The Alabama Opioid Overdose and Addiction Council issued its report and action plan last week to find solutions to the state’s opioid crisis.

Spanish Fort High School

Complaints are continuing over the curriculum in an advanced placement government class at a high school in south Alabama.

This past summer, the reading list for Gene Ponder’s AP Government class at Spanish Fort High School made news for its inclusion of titles like “Liberalism is a Mental Disorder: Savage Solutions” by conservative radio host Michael Savage and “Guilty: Liberal Victims and their Assault on America” by commentator Ann Coulter.

 The University of Montevallo received the largest gift in the school's history going toward a new building for it business school.

A $3.6 million gift was donated to the University of Montevallo's Stephens College of Business, reports. The school made the announcement Thursday. 

The college is named after Michael E. Stephens, who died last year. The college of business was named in his honor in 1997.

Stephens bequeathed the money to the school of business for the facility.

Newly elected U.S. Senator Doug Jones of Alabama addressed Mississippi Democrats at their annual dinner in Brandon.  

The dinner had traditionally been called the Jefferson-Jackson-Hamer dinner, but Democrats are now calling it the Hamer-Winter dinner, named for civil rights activist Fannie Lou Hamer and former Democratic Gov. William Winter.

Naming the Cat

Jan 27, 2018
Mindy Norton

This is Gypsy.  If you look closely, you will see her "tipped" left ear.  The tip was surgically removed to indicate she has already been spayed, to alert anyone who might find her, to prevent unnecessary surgery in the future.  


Vernon Madison

Alabama inmate Vernon Madison was scheduled to be put to death last night at 6 p.m., but he is still alive this morning.

The U.S. Supreme Court issued a stay of execution last night in order to consider arguments from the 67-year-old inmate’s attorneys. Madison had been sentenced to death for the 1985 killing of Mobile police officer Julius Schulte. In the three decades since, Madison’s lawyers say he’s suffered multiple strokes and now has vascular dementia. That has left him unable to remember the crime he committed or understand his looming execution.

A gay Alabama businessman and former police officer says GOP leaders refused to let him run for sheriff after a review including questions about his sexual orientation.

Jason White tells the News-Courier of Athens that members of the Limestone County Republican Executive Committee voted to deny his bid for sheriff earlier this week. He says that decision is almost certainly linked to the fact that he’s gay and is married to another man.

White is a former Athens police officer and did run for sheriff as a Republican in 2002. He was married to a woman at that time.

The U.S. Supreme Court issued a temporary stay in the case of convicted Alabama killer Vernon Madison. His legal team has argued that the inmate should be spared because he has developed dementia and can't remember killing a police officer three decades ago. Madison was sentenced to death for the 1985 killing of Mobile Police officer Julius Schulte. The lawman had responded to a report of a missing child placed by Madison's then-girlfriend. Prosecutors said Madison crept up and shot Schulte in the back of the head as he sat in his police car.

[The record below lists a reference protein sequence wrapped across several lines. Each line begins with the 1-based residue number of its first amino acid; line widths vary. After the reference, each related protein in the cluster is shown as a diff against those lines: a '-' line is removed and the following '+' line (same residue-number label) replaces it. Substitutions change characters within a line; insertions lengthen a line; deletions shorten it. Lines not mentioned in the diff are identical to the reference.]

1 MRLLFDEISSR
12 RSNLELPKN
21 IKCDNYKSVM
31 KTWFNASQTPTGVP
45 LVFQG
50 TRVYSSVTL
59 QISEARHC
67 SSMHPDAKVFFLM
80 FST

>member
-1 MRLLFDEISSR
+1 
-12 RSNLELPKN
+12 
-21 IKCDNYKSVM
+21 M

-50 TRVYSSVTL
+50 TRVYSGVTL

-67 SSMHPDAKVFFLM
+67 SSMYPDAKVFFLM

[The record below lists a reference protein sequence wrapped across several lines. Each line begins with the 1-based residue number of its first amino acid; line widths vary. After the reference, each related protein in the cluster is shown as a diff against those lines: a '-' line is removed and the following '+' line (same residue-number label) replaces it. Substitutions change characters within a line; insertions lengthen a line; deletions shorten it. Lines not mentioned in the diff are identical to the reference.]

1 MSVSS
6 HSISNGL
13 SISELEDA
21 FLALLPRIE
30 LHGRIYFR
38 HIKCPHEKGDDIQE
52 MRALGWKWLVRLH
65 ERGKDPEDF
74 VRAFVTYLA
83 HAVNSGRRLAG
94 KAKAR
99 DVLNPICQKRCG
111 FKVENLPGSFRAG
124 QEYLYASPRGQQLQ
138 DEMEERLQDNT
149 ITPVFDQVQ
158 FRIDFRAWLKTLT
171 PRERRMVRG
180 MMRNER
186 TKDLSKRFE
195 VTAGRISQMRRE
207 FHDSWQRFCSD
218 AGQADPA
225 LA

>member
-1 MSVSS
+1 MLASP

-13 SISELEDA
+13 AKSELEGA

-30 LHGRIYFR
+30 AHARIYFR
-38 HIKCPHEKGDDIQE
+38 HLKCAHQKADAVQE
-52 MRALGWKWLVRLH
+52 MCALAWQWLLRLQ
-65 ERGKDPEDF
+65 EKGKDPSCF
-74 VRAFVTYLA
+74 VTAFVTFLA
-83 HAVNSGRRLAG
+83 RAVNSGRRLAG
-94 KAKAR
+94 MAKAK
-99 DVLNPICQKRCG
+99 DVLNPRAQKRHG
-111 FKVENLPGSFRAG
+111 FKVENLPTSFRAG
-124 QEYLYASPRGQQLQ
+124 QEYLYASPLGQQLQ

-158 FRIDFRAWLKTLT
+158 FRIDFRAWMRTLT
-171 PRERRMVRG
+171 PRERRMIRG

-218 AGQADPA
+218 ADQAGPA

Smithsonian Institution

When people go to the Smithsonian Institution in Washington, D.C., they seem to have a checklist of what they want to see. At the National Air and Space Museum, visitors frequently start at the Apollo 11 capsule that carried astronauts to the Moon.

Alabama State House
Jay Williams / Flickr

In the wake of the first Democratic U.S. Senate victory in Alabama in a quarter-century, state lawmakers are working to get rid of special elections for Senate.

House members voted 67 to 31 yesterday in favor of a bill that would change how Senate vacancies are filled in Alabama. Instead of a special election, the governor would appoint an interim senator who would serve until the next statewide general election – up to two years.

Alabama death row

The Supreme Court has paved the way for a death row inmate to be put to death on Thursday, despite his lawyers pleading he doesn’t currently remember his crime or even understand his looming execution.

Attorneys for Vernon Madison petitioned the U.S. Supreme Court on Friday asking them to review his case and whether executing him would constitute cruel and unusual punishment. Justices rejected that request this morning without issuing a written explanation.

Gov. Kay Ivey says U.S. Congress' inability to fund the federal government will not have an impact on delivering state services.

Ivey joined Alabama's Congressional Republicans to criticize Senate Democrats for the government shutdown, which took effect after the Senate rejected a continuing resolution to keep the federal government operating last Friday.

Agencies shut down for the first time in more than four years after senators rejected a temporary spending patch. Bipartisan efforts to find an alternative fell short as a midnight deadline came and went.

Alabama's unemployment rate is holding steady at a record low level.

Gov. Kay Ivey's office says the state's jobless rate was 3.5 percent last month. That's the same as November, when the state matched its all-time low for unemployment.

Ivey's office says the December rate means nearly 2.1 million people were employed overall in the state. That's the most ever, surpassing the December number by about 45,000 residents.

Alabama Governor Kay Ivey is clashing with some state lawmakers over a proposal to significantly alter the position of lieutenant governor.

Republican Sen. Gerald Dial is proposing legislation that would strip the lieutenant governor of any legislative duties, so that they would no longer preside over the Alabama Senate. The sole function of the post would be to succeed the governor in the event of his or her death, removal or resignation.

Rather than the lieutenant governor, the Senate would elect a sitting senator as presiding officer.

Kerri Lee Smith [Flickr]

Shelter workers and rescue groups make a major difference for animals every day.  Folks who make contributions  or volunteer allow them to continue helping pets.  Pitch in today to change the life of pets - you may find your own life has changed for the better, too!


Harley Barber
via Instagram

A University of Alabama student who repeatedly used a racial slur in videos on social media received immediate condemnation from her sorority and her school.

UA President Stuart Bell called the videos “highly offensive and deeply hurtful” and says the student, Harley Barber, is no longer enrolled at the university.

The videos, in which Barber repeatedly uses a racial slur for African-Americans, were first posted on a private Instagram account. However, recordings of the videos were widely shared on social media and eventually caught the attention of school administrators.